But it’s not all about nature in the Lake District. Here you will find stone circles dating back to Neolithic times, remains of the Roman Empire, and ruins of abbeys, churches, and castles. Given its location on the boundary between England and Scotland, it has seen a fair bit of unrest during medieval times. Thus, the landscape is interspersed with many ruins.
Castlerigg, apart from boasting a history going back about 3000BC to the Neolithic times, also offers one of the most dramatic locations of stone circles in the country. The remains of the Roman Fort dating back to 2nd century AD at Ambleside further make for an exciting visit.
For more recent and comparatively well-preserved history, a drive up the steep, narrow road to Shap Abbey, founded in the 12th century, is well worth your time. In the Western Lakes area, the Muncaster Castle is a well-preserved historic house built around the 13th century but believed to be standing on Roman ruins dating back to 79 AD! Today it is a repository of medieval artifacts and impressive Victorian gardens.
Unknown to many, the Lake District also has an industrial history. The 300-year old Honister Slate Mine is one place that uses a mix of traditional and modern processes to extract and produce slate that adorns the roofs of many homes. The tours here take you through the current working of the mines.
While it’s easy to get lost in the history and topography of the Lake District, one cannot resist the lure of its literary connection. The Dove Cottage nestled near the village of Grasmere entices you to walk in Wordsworth’s footsteps, giving glimpses of his life spent here between 1799 and 1808. The quirky museum next door is packed with the famous poet’s manuscripts and memorabilia, making it a must-visit destination in the Lake District for book lovers.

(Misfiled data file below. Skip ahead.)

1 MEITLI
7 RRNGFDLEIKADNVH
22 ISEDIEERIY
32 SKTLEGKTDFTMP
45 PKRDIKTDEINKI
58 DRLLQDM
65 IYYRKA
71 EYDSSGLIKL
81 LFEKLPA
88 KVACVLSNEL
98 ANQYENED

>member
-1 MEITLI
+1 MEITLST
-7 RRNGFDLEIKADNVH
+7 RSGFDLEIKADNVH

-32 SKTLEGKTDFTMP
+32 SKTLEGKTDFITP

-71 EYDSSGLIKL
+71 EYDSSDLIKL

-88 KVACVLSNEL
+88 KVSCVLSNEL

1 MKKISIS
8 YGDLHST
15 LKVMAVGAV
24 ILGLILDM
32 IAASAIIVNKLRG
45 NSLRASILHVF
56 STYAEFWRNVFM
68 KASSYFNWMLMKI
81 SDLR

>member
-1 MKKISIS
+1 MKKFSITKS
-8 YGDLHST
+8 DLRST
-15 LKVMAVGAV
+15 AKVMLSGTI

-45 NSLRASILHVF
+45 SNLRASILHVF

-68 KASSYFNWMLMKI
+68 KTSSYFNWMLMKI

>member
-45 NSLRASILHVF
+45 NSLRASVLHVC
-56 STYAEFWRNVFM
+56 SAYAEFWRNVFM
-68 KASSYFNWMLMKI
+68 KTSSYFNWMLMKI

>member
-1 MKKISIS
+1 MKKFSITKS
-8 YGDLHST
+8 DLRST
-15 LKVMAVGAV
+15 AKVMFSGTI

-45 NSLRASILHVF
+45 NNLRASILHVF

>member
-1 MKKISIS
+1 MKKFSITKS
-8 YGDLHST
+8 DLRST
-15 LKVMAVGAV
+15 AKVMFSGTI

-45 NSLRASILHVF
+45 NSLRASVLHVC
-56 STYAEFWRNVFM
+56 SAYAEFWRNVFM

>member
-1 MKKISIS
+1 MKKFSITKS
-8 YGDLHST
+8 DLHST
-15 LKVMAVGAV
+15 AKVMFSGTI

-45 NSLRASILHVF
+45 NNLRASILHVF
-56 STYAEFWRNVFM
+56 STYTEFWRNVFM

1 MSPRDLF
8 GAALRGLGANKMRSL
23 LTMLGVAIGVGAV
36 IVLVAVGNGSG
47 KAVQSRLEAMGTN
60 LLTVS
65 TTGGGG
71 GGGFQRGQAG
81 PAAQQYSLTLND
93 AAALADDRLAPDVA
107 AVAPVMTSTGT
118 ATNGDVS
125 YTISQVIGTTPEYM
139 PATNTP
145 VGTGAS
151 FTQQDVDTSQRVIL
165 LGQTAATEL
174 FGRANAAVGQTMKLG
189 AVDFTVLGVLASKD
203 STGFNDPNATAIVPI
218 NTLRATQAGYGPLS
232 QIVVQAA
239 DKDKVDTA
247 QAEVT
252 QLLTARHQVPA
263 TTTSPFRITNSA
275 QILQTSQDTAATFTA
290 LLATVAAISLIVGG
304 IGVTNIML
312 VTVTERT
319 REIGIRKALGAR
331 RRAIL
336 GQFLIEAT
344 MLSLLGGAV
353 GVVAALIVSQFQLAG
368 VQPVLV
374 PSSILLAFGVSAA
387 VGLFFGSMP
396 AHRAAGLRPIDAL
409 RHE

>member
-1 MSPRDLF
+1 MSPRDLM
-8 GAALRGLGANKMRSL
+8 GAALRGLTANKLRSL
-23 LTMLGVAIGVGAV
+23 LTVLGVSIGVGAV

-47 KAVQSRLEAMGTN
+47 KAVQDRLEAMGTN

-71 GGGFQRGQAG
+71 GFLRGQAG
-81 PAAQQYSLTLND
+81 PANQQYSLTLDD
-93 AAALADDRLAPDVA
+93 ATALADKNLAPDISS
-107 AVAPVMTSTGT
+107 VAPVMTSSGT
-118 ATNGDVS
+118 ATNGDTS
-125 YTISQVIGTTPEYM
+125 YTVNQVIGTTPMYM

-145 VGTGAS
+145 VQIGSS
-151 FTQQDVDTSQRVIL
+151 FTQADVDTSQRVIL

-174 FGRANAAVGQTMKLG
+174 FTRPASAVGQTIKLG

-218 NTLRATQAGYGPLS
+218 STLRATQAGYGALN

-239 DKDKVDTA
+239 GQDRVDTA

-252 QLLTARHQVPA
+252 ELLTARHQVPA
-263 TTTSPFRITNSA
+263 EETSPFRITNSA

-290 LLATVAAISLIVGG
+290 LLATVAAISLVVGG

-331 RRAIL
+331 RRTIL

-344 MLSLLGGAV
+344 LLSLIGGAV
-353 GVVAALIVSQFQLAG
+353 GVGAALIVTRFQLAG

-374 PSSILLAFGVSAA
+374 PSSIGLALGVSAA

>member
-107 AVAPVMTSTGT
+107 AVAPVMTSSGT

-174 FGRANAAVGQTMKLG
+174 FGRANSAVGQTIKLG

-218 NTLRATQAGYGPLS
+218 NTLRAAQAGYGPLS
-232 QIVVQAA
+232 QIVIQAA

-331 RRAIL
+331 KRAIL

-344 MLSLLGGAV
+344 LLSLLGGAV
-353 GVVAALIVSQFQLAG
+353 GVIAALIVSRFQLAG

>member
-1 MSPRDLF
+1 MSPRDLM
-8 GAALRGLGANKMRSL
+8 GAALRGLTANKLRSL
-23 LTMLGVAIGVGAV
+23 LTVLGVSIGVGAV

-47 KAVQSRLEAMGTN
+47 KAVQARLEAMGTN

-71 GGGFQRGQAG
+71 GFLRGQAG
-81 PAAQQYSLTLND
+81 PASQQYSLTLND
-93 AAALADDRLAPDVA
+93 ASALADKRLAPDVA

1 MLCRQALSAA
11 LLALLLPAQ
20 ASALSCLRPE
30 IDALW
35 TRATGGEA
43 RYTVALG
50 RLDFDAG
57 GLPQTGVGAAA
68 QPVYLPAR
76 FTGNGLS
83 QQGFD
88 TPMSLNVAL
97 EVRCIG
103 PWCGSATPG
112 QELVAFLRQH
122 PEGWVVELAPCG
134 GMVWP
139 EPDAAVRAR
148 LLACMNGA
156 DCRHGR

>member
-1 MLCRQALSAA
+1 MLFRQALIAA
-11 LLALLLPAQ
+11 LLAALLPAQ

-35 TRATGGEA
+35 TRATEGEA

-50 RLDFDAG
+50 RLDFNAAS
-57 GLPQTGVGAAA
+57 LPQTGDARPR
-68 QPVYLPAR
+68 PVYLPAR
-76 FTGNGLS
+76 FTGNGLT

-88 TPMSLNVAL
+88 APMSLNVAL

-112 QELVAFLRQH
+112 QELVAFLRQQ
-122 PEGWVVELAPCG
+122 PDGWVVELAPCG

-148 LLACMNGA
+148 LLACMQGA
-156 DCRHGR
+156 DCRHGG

Near Sawrey’s village is where Beatrix Potter lived and penned many of her children’s classics, including the tales of Peter Rabbit. Her 17th century home with a slate roof, called the Hill Top, is furnished with original furniture, framed paintings, crockery, and a rocking chair. The most fun is had seeing scenes illustrated in her books come alive in and around the home.
All that touring can be tiring, but the Lake District has a remedy for that as well. Numerous atmospheric inns and charming pubs dotted around its villages make for a perfect sanctuary at the end of a long day. If you choose more secluded villages, it isn’t difficult to find a cozy private corner with spectacular panoramas.
The one attraction in the Lake District that many make a beeline for is a slice of gingerbread at Grasmere Gingerbread. Made with an original recipe of the Victorian cook Sarah Nelson, it is a sweet cross between a biscuit and a cake with a spicy tinge. This bakery is located in the village of Grasmere, from which it derives its legendary name.
In the end, anywhere you look, a quintessentially English experience awaits you in the Lake District.